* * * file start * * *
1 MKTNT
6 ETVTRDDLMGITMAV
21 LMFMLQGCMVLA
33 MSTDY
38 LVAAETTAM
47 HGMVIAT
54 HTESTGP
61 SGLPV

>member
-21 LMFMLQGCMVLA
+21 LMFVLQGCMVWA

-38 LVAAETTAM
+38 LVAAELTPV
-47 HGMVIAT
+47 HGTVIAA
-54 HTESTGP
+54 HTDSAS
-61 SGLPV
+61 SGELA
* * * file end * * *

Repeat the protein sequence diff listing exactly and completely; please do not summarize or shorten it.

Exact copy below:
1 MKTNT
6 ETVTRDDLMGITMAV
21 LMFMLQGCMVLA
33 MSTDY
38 LVAAETTAM
47 HGMVIAT
54 HTESTGP
61 SGLPV

>member
-21 LMFMLQGCMVLA
+21 LMFVLQGCMVWA

-38 LVAAETTAM
+38 LVAAELTPV
-47 HGMVIAT
+47 HGTVIAA
-54 HTESTGP
+54 HTDSAS
-61 SGLPV
+61 SGELA